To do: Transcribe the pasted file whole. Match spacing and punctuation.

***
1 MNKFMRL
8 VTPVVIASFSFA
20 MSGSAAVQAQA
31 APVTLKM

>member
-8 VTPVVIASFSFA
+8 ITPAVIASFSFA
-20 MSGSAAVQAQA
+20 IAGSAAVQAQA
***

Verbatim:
1 MNKFMRL
8 VTPVVIASFSFA
20 MSGSAAVQAQA
31 APVTLKM

>member
-8 VTPVVIASFSFA
+8 ITPAVIASFSFA
-20 MSGSAAVQAQA
+20 IAGSAAVQAQA